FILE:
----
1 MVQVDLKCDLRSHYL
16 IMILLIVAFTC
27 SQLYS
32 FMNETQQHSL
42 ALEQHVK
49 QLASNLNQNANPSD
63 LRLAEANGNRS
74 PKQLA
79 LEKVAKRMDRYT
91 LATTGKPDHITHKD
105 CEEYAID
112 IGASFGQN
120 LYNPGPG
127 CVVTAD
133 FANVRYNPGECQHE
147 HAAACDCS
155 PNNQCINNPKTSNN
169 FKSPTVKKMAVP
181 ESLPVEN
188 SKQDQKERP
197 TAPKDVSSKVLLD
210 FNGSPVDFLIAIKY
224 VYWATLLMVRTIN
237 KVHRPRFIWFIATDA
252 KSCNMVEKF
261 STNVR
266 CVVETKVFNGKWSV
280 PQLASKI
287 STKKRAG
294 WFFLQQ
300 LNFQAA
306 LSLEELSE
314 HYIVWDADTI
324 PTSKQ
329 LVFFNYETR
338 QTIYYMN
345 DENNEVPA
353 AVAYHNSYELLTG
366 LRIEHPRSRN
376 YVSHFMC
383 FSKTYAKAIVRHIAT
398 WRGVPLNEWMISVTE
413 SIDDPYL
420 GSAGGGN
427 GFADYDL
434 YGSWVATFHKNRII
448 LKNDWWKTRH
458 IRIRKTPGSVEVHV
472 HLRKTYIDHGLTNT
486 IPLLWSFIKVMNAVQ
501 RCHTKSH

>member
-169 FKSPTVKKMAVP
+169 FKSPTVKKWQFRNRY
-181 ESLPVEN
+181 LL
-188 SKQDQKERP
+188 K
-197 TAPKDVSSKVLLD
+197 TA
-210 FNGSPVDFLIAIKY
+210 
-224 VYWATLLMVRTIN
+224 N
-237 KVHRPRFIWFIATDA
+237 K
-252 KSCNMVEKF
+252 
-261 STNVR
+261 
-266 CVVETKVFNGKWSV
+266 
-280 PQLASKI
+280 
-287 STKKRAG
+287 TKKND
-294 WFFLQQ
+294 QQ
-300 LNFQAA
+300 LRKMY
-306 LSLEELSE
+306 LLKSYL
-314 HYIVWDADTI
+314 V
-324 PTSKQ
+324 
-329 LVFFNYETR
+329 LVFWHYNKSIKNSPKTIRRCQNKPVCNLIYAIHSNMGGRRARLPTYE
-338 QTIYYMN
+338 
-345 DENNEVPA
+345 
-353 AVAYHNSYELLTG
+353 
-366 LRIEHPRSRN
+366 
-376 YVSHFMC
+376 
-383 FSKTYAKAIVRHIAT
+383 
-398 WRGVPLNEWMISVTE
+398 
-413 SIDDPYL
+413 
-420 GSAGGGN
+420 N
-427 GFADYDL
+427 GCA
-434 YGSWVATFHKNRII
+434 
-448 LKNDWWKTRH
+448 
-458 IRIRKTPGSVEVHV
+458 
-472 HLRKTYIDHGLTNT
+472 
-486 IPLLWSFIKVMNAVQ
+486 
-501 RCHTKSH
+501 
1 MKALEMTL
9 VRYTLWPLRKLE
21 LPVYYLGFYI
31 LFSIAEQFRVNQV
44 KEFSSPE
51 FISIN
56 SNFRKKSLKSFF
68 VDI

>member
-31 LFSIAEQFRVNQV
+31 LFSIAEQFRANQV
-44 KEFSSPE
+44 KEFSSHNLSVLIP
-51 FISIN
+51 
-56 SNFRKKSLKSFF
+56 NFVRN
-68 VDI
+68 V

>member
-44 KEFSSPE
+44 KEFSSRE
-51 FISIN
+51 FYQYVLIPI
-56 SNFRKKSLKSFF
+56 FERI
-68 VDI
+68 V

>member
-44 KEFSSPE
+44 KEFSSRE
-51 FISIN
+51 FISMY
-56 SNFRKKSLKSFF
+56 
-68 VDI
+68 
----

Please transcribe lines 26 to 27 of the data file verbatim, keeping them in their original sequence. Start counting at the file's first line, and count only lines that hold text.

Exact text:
261 STNVR
266 CVVETKVFNGKWSV